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From: Robert Ramey (ramey_at_[hidden])
Date: 2006-10-08 18:52:28

Edward Diener wrote:
> Robert Ramey wrote:
>> Edward Diener wrote:
>>> Is that your argument ?
>> My argument is really a question:
>> Given a library for which there exists a free reference
>> implmentation in terms of
>> legal C++ language syntax, what value is gained by adding it to some
>> standard?
> It ships with a C++ implementation which correctly works with it

That cannot be guarenteed by a standard.

> all
> C++ programmers know that if they use that library in their code it
> must
> work correctly on any other conforming implementation.

Also cannot be guarenteed by the standard.

> I think you are greatly underrating the ability of a C++ programmer
> moving from one C++ implementation to another, as I have from C++
> Builder to VC++ in personal projects on which I am working, and
> knowing
> that the standard library usage in the code is guaranteed to work on
> both.

Actually, my thinking on this was much influenced by the efforts required
to make the serialization library portable accross a good array of
platforms. This is a huge effort and adds a lot to the effort required
to make something like the serialization library (or I'm sure regex)
widely compilable and runable. The "standard library requirement"
doesn't help with this.

I think that one reason that other languages have been gaining
popularity is that much less effort (if any) is required to port libraries.
If the C++ community want's more libraries, making more "standard
librarie requirements" won't help. What's needed is refinements
in corners of the language which inhibit portability.

> Now let's assume there is no standard library. Then as a C++
> programmers switches from one implementation to another, there is no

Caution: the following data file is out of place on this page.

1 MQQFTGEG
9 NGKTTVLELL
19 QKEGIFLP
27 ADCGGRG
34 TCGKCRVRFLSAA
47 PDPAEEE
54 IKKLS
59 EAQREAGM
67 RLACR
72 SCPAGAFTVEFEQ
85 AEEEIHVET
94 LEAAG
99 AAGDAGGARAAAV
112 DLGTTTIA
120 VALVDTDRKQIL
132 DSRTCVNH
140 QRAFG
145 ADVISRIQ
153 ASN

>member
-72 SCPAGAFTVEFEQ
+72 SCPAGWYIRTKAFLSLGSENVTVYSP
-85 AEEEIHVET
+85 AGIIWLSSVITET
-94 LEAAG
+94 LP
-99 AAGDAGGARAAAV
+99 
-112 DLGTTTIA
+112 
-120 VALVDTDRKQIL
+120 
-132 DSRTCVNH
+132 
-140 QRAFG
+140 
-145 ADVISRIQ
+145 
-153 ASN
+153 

> guarantee that
> the code will compile on any given implementation.

My argument is applied to libraries which are free, available and
conformant with the C++ language. If this doesn't guarentee that
they will compile on any conformant implementation - then there
is something wrong in the language specification. If this is fixed
then one won't need the standard library.

> Taking 3rd party libraries, with Boost as the example, as good as it
> is if a compiler vendor does not support a Boost library because that
> compiler vendor has bugs in their [compiler A] implementation
> or does not support a C++ standard language feature which the particular
> library uses, then an attempt to compile code when going from a compiler
> vendor [compiler B] which does support a 3rd party library to
> one that does not support a 3rd party [compiler A]
> library will fail.

Ahhh - there's the rub. But what's causing this? In our scenario. Regex
is presumed to be conformant with the C++ language. So if it doesn't
compile on compiler A - A can't be a conformant compiler. So even
if the vendors of compiler A includes some working standard library
implementation, it's STILL non-conformant because it can't compile
the code in Regex.

Once a compiler is non-conformant - working around its quirks to
make it compiler and run all the functions in the standard library doesn't
make it conformant - that bell was already rung. The existence of the
the standard library has helped motivate the vendor to work around the
problem - rather than fix it.

On the other hand, a conformant compiler doesn't need the standard
for those libraries which have a free, available implementation written
in C++ - they are by definition going to work.

> Now let's suppose that 3rd party library is added as a C++ standard
> library. Immediately the compiler vendor which has the bugs or does
> not support a C++ standard language feature needed by that library,
> and wants to be compliant to the C++ standard library, needs to fix their
> problem. This to me is a good thing.

He can fix his implementation of the standard library. But it won't make
his compiler conformant to the C++ language. This is a pity.

Robert Ramey

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